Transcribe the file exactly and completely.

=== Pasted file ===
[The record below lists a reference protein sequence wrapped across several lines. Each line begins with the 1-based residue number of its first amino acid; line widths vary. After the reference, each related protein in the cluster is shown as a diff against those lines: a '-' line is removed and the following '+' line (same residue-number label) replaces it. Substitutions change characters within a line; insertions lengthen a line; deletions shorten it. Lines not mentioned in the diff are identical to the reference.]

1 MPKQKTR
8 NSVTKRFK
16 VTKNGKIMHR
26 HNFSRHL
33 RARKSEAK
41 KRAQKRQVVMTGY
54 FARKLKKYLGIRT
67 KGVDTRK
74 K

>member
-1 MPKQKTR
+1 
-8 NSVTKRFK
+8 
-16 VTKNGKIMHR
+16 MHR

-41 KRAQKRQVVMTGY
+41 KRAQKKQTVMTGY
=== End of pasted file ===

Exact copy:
[The record below lists a reference protein sequence wrapped across several lines. Each line begins with the 1-based residue number of its first amino acid; line widths vary. After the reference, each related protein in the cluster is shown as a diff against those lines: a '-' line is removed and the following '+' line (same residue-number label) replaces it. Substitutions change characters within a line; insertions lengthen a line; deletions shorten it. Lines not mentioned in the diff are identical to the reference.]

1 MPKQKTR
8 NSVTKRFK
16 VTKNGKIMHR
26 HNFSRHL
33 RARKSEAK
41 KRAQKRQVVMTGY
54 FARKLKKYLGIRT
67 KGVDTRK
74 K

>member
-1 MPKQKTR
+1 
-8 NSVTKRFK
+8 
-16 VTKNGKIMHR
+16 MHR

-41 KRAQKRQVVMTGY
+41 KRAQKKQTVMTGY